There has been an imaginative development of soluble π-conjugated polymers, often by adding alkyl or ether chains to the main body of the polymer that combine various properties, and this has led to massive improvements in properties. They can be dissolved in solvents and cast, the solvent evaporating to leave a film of controllable thickness. Furthermore, processing involving annealing and solvent treatments changed their morphologies and therefore their opto/electronic properties changed considerably too. The recent development of chain-growth condensation polymerisations, has permitted the development of polymers with controlled molar masses and properties.36 The incorporation of π-conjugated segments into block copolymers made possible the exploitation of block copolymer nano-morphologies. These exhibit domains of like-segments self-assembled in various forms, lamellae, gyroid and so on, which elegantly, and again by a fortunate blessing of nature, are of a size commensurate with many of the underlying electronic processes.37–46 Furthermore, such materials can be used to influence the meso-structure.47 For example, domains are of the order of tens of nm, a length equivalent to the mean pathway of an exciton.
It is therefore expected that there will continue to be an enormous growth in this domain. If atoms were musical notes, and macromolecules music, the range of structures attainable would be beyond anything as yet heard by humankind.
THE BASIC ORGANIC ELECTRONIC COMPONENTS
Physically speaking, the function of each of the different components can be seen in terms of the various excitation mechanisms involved in the π-conjugated (macro)molecules. In addition to conventional doping (by charge transfer) other types of excitation can modify the charge density in an organic material, and can be exploited in a range of components. Here we show some examples.
First, excitation by a field effect can be exploited to give thin film transistors as represented in Fig. 1. Electrostatic interactions locally modify the concentration of charge in a thin organic transport film.
Second, by electrical excitation with charge injection either at one electrode i.e., unipolar, or more effectively with hole injection at the anode and electron injection at the cathode i.e., bipolar, for electroluminescent applications in OLEDs and lighting. The steps leading to radiative emission are schematised in Fig. 2. The use of transport layers, for example n and p which are around the emitting layer in a p-i-n structure, and phosphorescent materials permit considerable increases in performances.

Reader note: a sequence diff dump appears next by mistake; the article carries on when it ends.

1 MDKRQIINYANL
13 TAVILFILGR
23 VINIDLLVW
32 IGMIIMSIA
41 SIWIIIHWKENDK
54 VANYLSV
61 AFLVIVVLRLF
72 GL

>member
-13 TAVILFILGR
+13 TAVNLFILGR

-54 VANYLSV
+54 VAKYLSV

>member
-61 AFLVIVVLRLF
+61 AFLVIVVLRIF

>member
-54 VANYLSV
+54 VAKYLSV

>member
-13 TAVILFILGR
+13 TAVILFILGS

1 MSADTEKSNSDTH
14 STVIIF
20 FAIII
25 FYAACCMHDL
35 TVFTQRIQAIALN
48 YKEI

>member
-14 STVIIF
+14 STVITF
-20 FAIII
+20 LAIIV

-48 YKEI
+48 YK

Third, optical excitation where for example a solar ray generates electron-hole pairs at the heart of the organic material. These particles are tied to one another by strong Coulombic interactions found in organic materials (where the dielectric permittivity is small, εr ≈ 3), and form an excitonic, electron-hole quasi-particle. Figure 3 shows the steps leading to the formation and disassociation of this quasi-particle and the subsequent collection of charges. The type of organic donor material—organic acceptor material interface plays an essential role. A wide range of methods, such as improving the donor-acceptor morphology, using specific layers, or tandem structures, are leading to an optimisation of the performances of the organic solar cells thus described.
In the articles proposed in this special series, one can measure the considerable effort that has been deployed to obtain new organic components for which industrial development has now commenced.4 These articles are an extension of those that appeared in Polymer International concerning excitons48 and charge transport49, materials,43, 50, 51 OLEDs,52 and organic photovoltaics,53–55 areas that have been well-developed over the last decade. The authors of this series of reviews were all participants in the recent “Dispositifs Electroniques Organiques” (DIELOR) conference, held at the end of 2010 in Presqu'ile de Giens in France, and the articles give an insight into the current fast and almost eclectic way in which semiconducting materials are, or are on their way to, occupying domains classically associated with inorganic materials. They include reviews and discussions on organic56 and hybrid57 photovoltaics, organic transistors and photo-transistors,58 and last but not least, lasers.59 It is hoped that these reviews will give a view of the multiplicities of organic materials in electronic and optoelectronic applications. The first by Ratier et al.56 gives an exceptionally lucid explanation of the basic physical characteristics of organic photovoltaic devices, something that we think that many chemists will appreciate, before going a more specialized but nevertheless highly relevant review of the use of carbon nanotubes in such devices. The next paper by Boucle and Ackermann57 which we warmly recommend gives an extremely useful overview of the history and benefits of combining organic and inorganic materials to produce the so-called hybrid photovoltaic devices. Lucas et al give a careful and generously detailed study of the development of organic transistors which we think will be of great interest to both general and specialist readers.58 And finally, Chénais and Forget give a realistic appraisal of the current state of organic materials in lasing technologies, from fundamental and applied perspectives, and to our mind this prime review transmits a sense of the ingenuity that is being used in this exciting field.59
We hope that these reviews will be of use to those working in both the physics and chemistry of organic materials for electronic devices, a community that has been growing for many years in the domain of organic electronics.